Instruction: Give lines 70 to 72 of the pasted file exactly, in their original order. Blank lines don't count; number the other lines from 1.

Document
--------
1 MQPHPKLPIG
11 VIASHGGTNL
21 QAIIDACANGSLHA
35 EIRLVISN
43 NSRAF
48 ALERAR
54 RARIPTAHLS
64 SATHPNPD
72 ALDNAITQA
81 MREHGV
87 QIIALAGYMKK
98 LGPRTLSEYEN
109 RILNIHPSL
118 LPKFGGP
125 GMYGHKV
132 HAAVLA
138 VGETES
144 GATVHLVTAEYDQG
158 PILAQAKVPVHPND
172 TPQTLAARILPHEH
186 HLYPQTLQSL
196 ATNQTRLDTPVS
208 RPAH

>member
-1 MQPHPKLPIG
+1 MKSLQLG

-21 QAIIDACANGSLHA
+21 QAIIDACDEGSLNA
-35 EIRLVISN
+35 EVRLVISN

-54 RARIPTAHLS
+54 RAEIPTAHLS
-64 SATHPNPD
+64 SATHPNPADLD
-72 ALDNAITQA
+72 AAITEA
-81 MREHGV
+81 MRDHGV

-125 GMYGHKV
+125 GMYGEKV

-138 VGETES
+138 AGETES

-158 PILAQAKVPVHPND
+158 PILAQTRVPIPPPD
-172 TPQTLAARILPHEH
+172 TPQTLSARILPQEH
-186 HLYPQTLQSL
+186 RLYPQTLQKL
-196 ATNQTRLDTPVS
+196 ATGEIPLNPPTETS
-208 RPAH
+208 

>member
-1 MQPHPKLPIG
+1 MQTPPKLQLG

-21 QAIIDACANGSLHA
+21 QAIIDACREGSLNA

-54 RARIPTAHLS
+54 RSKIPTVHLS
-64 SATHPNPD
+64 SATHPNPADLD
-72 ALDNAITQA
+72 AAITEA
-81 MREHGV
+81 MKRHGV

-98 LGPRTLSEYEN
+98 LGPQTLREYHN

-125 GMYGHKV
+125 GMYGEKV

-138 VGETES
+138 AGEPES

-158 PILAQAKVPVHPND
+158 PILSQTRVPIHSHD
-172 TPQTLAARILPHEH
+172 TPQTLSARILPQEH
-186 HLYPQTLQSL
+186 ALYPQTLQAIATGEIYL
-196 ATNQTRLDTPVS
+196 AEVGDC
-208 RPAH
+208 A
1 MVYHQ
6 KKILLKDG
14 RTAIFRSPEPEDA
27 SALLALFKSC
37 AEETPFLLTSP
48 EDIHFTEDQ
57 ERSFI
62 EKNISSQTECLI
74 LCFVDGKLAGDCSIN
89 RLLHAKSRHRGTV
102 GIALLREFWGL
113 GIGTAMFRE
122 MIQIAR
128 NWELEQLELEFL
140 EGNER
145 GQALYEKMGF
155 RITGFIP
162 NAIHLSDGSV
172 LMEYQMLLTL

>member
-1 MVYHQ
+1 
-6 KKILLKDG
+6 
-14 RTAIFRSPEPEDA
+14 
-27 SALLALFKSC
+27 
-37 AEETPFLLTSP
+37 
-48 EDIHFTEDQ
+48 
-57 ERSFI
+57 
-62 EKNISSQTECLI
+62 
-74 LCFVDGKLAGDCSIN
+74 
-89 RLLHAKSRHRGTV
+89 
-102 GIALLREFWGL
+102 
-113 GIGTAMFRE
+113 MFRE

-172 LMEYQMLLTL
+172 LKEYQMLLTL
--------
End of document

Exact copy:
-138 VGETES
+138 AGEPES

-158 PILAQAKVPVHPND